By Greg Mermelstein, Deputy Director & General Counsel, Missouri Public Defender

           A defendant seeking “safety valve” relief under the First Step Act for criminal history must not fall into any of the three listed ineligible categories, the U.S. Supreme Court held March 15 in Pulsifer v. United States.

           The criminal history “safety valve” provision of 18 U.S.C. Sec. 3553(f)(1) provides that a mandatory minimum sentence will not apply if “the defendant does not have” (A) more than 4 criminal history points, excluding any criminal history points resulting from a 1-point offense; (B) a prior 3-point offense; “and” (C) a prior 2 point-violent offense.

           Mark Pulsifer pleaded guilty to a drug offense which required a mandatory minimum of 15 years unless he qualified for “safety valve” relief.

           Pulsifer had two prior convictions, each for a 3-point offense.

           He claimed he was eligible for “safety valve” relief because his criminal record lacked a 2-point violent offense.  He claimed the “and” in Sec. 3553(f) requires that a defendant meet all three subsections of the statute to be ineligible for relief. 

           The Government claimed that because he fell into one of the statute’s three subsections – subsection (B) — he was ineligible.

           The U.S. District Court denied relief.

           The Eighth Circuit affirmed.

           The Supreme Court granted cert. to resolve a circuit split.


           The Court, in a 6-3 opinion, held that a defendant is eligible for criminal history “safety-valve” relief only if he does not have any of the items listed in Sec. 3553(f)(1).

           Paragraph (f)(1) “creates an eligibility checklist, and demands that a defendant satisfy every one of its conditions”, the Court ruled.

           This meaning comes from the “text and context” of the statute, the Court said. “It specifies three necessary conditions for safety-valve relief – that the defendant not have more than four criminal history points, not have a prior three-point offense, and not have a prior two-point violent offense.”

           Reading Paragraph (f)(1) to say that a defendant is not eligible only if they meet all three subsections would create “two statutory difficulties”, the Court said.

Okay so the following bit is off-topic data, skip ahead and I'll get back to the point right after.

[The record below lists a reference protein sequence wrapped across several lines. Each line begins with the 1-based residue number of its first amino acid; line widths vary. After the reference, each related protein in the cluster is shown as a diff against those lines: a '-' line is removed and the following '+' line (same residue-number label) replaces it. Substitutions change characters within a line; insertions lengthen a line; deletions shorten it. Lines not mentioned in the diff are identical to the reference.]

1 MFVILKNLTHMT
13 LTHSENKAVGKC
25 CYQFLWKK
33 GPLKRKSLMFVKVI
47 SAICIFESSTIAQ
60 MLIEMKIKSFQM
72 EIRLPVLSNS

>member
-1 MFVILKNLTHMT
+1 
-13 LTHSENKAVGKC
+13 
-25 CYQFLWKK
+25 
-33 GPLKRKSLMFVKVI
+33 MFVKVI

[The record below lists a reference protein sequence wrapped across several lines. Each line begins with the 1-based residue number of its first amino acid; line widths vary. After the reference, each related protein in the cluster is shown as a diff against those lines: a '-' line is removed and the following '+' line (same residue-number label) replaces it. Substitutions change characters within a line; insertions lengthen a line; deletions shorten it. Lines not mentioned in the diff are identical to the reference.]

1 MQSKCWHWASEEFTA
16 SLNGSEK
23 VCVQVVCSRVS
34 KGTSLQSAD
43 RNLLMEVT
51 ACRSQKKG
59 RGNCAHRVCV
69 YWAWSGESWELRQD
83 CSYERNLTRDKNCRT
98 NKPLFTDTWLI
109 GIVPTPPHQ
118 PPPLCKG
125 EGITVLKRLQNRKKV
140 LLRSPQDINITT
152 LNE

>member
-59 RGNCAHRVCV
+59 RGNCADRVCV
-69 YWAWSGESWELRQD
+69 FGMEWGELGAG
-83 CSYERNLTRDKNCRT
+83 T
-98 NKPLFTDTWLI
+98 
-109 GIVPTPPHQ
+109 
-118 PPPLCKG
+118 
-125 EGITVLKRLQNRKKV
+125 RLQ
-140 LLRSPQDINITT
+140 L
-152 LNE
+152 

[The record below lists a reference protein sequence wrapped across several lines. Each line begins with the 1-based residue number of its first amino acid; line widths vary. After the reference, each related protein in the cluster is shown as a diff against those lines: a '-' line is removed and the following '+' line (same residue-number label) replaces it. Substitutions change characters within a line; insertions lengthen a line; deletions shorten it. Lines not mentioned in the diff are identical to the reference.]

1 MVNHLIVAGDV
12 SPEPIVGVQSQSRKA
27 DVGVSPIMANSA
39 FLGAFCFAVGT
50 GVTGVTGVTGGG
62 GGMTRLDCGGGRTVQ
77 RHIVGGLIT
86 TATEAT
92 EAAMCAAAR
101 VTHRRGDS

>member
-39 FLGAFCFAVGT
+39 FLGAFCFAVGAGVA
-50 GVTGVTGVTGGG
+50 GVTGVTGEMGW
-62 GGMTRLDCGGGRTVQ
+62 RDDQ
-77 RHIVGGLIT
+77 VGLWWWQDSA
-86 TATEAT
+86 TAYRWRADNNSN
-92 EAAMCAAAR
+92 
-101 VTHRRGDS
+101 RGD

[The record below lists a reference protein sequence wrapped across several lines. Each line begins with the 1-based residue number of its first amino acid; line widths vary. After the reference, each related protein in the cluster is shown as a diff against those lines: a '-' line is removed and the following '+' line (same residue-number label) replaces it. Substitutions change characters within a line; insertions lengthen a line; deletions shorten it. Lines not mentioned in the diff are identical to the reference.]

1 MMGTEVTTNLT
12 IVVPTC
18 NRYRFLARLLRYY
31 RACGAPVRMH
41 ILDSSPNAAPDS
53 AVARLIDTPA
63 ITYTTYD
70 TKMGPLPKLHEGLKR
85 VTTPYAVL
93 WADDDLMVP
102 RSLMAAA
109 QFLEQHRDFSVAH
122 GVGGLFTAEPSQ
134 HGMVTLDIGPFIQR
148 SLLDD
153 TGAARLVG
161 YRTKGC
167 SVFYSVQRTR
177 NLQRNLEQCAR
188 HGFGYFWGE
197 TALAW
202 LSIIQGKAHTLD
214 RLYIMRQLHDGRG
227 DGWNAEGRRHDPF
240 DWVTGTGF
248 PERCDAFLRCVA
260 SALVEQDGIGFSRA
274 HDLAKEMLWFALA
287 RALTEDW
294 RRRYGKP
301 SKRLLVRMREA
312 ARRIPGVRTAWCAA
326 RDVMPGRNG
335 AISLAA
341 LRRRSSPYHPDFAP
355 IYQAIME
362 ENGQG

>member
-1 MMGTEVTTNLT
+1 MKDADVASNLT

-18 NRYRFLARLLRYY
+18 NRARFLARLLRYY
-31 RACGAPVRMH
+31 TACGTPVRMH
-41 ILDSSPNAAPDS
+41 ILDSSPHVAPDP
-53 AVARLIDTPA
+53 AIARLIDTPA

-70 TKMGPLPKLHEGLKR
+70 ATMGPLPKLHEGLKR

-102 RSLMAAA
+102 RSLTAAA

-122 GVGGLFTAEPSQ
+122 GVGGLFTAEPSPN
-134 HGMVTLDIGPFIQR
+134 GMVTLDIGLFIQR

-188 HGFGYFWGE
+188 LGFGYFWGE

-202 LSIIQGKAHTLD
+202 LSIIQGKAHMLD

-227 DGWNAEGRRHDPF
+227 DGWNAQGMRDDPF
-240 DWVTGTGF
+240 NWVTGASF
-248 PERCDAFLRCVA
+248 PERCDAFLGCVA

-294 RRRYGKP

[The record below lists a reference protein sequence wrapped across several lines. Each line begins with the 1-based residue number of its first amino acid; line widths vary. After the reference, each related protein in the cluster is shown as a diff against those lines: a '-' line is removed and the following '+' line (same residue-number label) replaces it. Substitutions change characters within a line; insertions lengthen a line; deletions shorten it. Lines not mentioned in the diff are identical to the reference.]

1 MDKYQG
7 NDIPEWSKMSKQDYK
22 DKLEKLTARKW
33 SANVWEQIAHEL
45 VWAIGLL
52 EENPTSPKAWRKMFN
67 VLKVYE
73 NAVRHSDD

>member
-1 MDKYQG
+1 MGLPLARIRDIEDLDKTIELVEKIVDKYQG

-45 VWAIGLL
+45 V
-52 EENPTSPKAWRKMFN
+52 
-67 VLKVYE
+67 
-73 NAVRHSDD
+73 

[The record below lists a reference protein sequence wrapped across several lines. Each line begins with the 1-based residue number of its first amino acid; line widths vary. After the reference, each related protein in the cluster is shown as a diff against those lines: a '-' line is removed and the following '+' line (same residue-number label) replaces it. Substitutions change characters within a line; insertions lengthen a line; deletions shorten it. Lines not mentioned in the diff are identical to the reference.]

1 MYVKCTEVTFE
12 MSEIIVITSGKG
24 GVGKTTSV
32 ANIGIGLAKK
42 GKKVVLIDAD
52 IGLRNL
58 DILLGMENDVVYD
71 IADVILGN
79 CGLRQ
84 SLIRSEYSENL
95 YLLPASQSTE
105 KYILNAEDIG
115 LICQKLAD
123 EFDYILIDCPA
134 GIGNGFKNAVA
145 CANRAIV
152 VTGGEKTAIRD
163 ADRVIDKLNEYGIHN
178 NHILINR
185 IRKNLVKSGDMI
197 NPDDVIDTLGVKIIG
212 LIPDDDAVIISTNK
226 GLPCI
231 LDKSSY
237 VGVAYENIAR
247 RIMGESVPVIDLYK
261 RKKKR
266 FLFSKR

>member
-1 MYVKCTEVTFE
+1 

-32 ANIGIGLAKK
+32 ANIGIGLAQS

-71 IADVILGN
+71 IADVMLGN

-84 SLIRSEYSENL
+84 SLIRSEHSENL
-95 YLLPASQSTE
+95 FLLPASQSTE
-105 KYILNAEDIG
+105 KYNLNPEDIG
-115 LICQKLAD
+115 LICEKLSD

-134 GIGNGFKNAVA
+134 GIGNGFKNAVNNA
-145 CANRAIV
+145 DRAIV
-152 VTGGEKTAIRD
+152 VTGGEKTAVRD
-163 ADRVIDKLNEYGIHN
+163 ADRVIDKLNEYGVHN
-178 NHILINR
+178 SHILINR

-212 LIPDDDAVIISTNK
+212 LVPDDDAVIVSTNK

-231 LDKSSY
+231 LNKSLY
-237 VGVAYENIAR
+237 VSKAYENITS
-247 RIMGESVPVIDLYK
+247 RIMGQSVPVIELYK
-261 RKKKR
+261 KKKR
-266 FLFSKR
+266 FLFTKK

The first is that “Subparagraph (A) would become superfluous – without any operative significance”, the Court said.  “That is because if a defendant has a three-point offense under Subparagraph (B) and a two-point offense under Subparagraph (C), he will always have more than four criminal history points under Subparagraph (A).”

           The second is that such a reading “would allow relief to defendants with more serious records while barring relief to defendants with less serious ones”, the Court said. 

           For example, a defendant with “five criminal history points from a prior three-point offense and a prior two-point violent offense” would not be eligible for relief, but a defendant with “15 criminal-history points from five prior three-point offenses, every last one of a violent nature but … no two-point violent offense” would be eligible, the Court said, even though the latter defendant “exhibits greater recidivism, lengthier sentences, and more violence.”

           By contrast, the Government’s reading of the statute properly “sorts defendants for relief (or not) based on the seriousness of their criminal history” and does so “without a hitch”, the Court said.

           “When the defendant has committed multiple non-minor offenses, he cannot get relief (Subparagraph A)”, the Court said.  “And so too when he has committed even a single offense punished with a lengthy prison sentence (Subparagraph B) or involving violence (Subparagraph C).”

           “Only a defendant who has none of those markers – a defendant who can check off every one of the three ‘does not have’ requirements – is eligible for relief,” the Court held.

           Pulsifer argued his reading of the statute must prevail under the rule of lenity.

           “The problem is that we do not view Paragraph (f)(1) as genuinely ambiguous”, the Court said.

           The Court acknowledged that there are “two grammatically permissible readings of the statute when viewed in the abstract”, but Pulsifer’s view “creates glaring superfluity” and does not sort “more serious from less serious criminal records”.

           “The two possible readings thus reduce to one – leaving no role for lenity to play”, the Court said.

           “Because Pulsifer has two prior three-point offenses totaling six points, he is not eligible”, the Court concluded.  “It makes no difference that he does not also have a prior two-point violent offense.”


           Justice Gorsuch, joined by Justices Sotomayor and Jackson, dissented.

           “Our traditional practice of construing penal laws strictly falls by the wayside”, Gorsch said.  “Replacing all that are policy concerns we have no business considering.”